Hail­storm on my shoul­der

Dan­druff is com­mon, and bad cases of­ten cause white or yel­low flakes of skin to ap­pear on the scalp and in the hair.

The Star Malaysia - Star2 - - Health -

I AM re­ally sick of hav­ing dan­druff. It al­ways falls on my shoul­ders, and I can­not wear dark clothes be­cause of that. When I comb my hair, it looks like a hail­storm. What is dan­druff?

Dan­druff is a con­di­tion of your scalp caused by flak­ing of your skin. It is dead skin.

It is not a se­ri­ous dis­ease. Yes, but it is an­noy­ing! What causes it? There are many causes:

● Se­b­or­rheic der­mati­tis – This is one of the com­mon­est causes for dan­druff. It is an in­flam­ma­tion of the se­bum (oil) glands on your scalp, and it causes ir­ri­tated and oily skin.

Here, the skin becomes red and greasy, and also becomes cov­ered with flaky white or yel­low scales.

The scalp is not the only area that can be af­fected. Any other area of the skin that has plenty of oil glands, such as the eye­brows, the sides of your nose, the backs of your ears, your groin area, and your armpits can also be af­fected.

● If you don’t sham­poo your hair of­ten enough – If you don’t wash your hair at least once ev­ery two or three days, oil and skin cells from your scalp can build up, caus­ing dan­druff.

● Malassezia (a yeast-like fun­gal in­fec­tion) – This yeast lives on the scalps of most adults, es­pe­cially those peo­ple who have very oily scalps.

The yeast it­self con­sumes the oils on your scalp! For most adults, the yeast does not cause any prob­lems. But for some peo­ple, it ir­ri­tates their scalps and causes more skin cells to grow. The ex­cess skin cells die and drop. They look white and flaky.

● Dry scalp skin – There are prob­lems from be­ing too oily, and also prob­lems from be­ing too dry. Here, the skin flakes are smaller and less oily than those from other causes of dan­druff. Red­ness or in­flam­ma­tion is also un­likely. The rest of the skin on your body, such as your face, is likely to be dry too.

● Con­tact der­mati­tis – Sen­si­tiv­i­ties to cer­tain in­gre­di­ents in hair care prod­ucts or hair dyes can cause a red, itchy, scaly scalp. This should be ap­par­ent af­ter you try a new prod­uct.

My sis­ter and I use the same hair care prod­ucts, and we have the same habits when it comes to sham­poo­ing our hair. How come I have dan­druff and she doesn’t?

You may have cer­tain con­di­tions that your sis­ter does not. For ex­am­ple, age is a de­ter­mi­nant. Dan­druff oc­curs more of­ten in younger adults than older ones. It tends to con­tinue to plague you through­out your middle age.

Older peo­ple can still get dan­druff, but this is less likely. For some peo­ple, they are plagued with it for the rest of their lives!

You may also have malassezia and your sis­ter doesn’t. Even though you may be sis­ters, your skin may be oiler than hers.

Some peo­ple with cer­tain dis­eases like HIV, con­di­tions where your im­mune sys­tem is sup­pressed, or Parkin­son’s dis­ease, are more likely to de­velop dan­druff than oth­ers.

Does dan­druff get worse in cer­tain con­di­tions?

Any con­di­tion that pro­motes dry skin or oily skin can con­trib­ute to dan­druff.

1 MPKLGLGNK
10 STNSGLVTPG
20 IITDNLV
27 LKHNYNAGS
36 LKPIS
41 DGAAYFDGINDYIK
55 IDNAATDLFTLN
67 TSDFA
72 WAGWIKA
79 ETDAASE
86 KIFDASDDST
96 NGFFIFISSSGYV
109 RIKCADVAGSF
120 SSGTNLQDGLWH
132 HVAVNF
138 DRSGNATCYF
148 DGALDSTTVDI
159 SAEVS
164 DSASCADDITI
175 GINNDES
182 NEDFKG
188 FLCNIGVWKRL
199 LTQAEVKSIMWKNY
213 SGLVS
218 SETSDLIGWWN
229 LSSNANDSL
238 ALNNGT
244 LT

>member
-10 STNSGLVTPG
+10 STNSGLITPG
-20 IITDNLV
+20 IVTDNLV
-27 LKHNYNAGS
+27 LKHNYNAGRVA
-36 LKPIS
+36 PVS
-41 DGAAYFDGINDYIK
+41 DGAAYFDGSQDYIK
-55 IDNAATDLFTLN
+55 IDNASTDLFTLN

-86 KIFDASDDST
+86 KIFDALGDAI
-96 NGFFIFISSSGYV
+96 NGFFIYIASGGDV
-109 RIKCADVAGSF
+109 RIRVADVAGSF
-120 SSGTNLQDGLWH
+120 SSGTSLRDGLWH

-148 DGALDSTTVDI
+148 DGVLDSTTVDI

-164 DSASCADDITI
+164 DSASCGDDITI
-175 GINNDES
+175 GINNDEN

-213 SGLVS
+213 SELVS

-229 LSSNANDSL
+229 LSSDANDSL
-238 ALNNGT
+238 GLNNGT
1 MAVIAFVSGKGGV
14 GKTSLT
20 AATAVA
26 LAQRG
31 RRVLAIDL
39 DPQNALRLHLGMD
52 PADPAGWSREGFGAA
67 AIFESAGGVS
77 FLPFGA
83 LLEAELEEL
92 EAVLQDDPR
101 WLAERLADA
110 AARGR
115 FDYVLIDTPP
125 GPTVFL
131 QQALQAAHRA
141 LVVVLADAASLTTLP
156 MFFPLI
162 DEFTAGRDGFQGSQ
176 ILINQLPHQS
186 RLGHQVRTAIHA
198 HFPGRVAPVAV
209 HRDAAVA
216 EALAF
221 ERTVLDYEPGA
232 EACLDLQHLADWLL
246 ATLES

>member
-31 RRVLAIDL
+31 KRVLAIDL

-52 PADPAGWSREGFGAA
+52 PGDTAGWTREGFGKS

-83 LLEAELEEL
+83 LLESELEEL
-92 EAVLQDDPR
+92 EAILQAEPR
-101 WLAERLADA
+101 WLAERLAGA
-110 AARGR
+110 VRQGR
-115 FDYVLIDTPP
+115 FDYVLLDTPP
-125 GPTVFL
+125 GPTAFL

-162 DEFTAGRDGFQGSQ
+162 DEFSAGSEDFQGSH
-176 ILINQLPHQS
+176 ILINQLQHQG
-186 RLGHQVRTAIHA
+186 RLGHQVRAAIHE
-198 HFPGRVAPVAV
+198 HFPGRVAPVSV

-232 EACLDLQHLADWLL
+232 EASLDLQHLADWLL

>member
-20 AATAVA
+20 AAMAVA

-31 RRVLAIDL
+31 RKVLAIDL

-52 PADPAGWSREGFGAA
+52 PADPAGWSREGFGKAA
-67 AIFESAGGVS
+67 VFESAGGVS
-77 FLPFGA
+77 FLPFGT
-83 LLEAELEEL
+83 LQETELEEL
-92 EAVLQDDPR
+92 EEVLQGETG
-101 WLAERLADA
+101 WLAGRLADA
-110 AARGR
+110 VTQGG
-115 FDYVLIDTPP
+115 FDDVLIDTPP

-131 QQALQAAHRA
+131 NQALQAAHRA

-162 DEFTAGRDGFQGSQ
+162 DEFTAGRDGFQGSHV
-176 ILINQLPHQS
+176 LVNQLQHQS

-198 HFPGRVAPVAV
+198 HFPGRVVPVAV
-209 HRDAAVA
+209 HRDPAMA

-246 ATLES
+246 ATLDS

For ex­am­ple, if you sleep in an air-con­di­tioned room all the time and work in an air-con­di­tioned of­fice. Or if you use cer­tain types of sham­poos that make your scalp too greasy or too dry.

How can I treat it?

It is im­por­tant to note that one treat­ment may work on one per­son, and not an­other. So try dif­fer­ent things to see what works best for you.

Use a gen­tle sham­poo daily if you have oily hair. This can help reduce the oils and dead skin build-up.

There are cer­tain dan­druff sham­poos you can buy over the counter. Again, dif­fer­ent types of sham­poos work for dif­fer­ent peo­ple. You will know if a cer­tain sham­poo does not work for you if you ex­pe­ri­ence red­ness, itch­i­ness or burn­ing af­ter you use it.

Then there are strong dan­druff con­trol sham­poos that you can get from the doc­tor. The doc­tor may even pre­scribe a steroid if things get too bad.

My cousin was given an anti-fun­gal sham­poo. Does it re­ally work?

Yes, for some peo­ple. There are gen­er­ally dif­fer­ent com­pounds in dif­fer­ent dan­druff sham­poos.

There are pyrithione zinc sham­poos – zinc pyrithione is an an­tibac­te­rial and an­ti­fun­gal agent.

Then there are tar based sham­poos. Coal tar is a prod­uct of the coal man­u­fac­tur­ing process. It is es­pe­cially good for se­b­or­rheic der­mati­tis. It slows the speed of growth and death of the skin cells on your scalp.

Then there are sal­i­cylic acid sham­poos. These elim­i­nate scal­ing, but may leave your scalp dry, so you have to use it with a con­di­tioner.

There are se­le­nium sul­fide sham­poos and also ke­to­cona­zole sham­poos.

Try us­ing one of these sham­poos daily or ev­ery other day un­til your dan­druff is con­trolled, then cut back to two or three times a week.

Dr YLM grad­u­ated as a med­i­cal doc­tor, and has been writ­ing for many years on var­i­ous sub­jects such as medicine, health, com­put­ers and en­ter­tain­ment. For fur­ther in­for­ma­tion, e-mail starhealth@thes­tar.com.my. The in­for­ma­tion con­tained in this col­umn is for gen­eral ed­u­ca­tional pur­poses only. Nei­ther The Star nor the au­thor gives any war­ranty on ac­cu­racy, com­plete­ness, func­tion­al­ity, use­ful­ness or other as­sur­ances as to such in­for­ma­tion. The Star and the au­thor dis­claim all re­spon­si­bil­ity for any losses, dam­age to prop­erty or per­sonal in­jury suf­fered di­rectly or in­di­rectly from reliance on such in­for­ma­tion.

— TNS

Dan­druff can be caused by any num­ber of things, in­clud­ing dry skin, var­i­ous skin con­di­tions and sen­si­tiv­ity to hair care prod­ucts.

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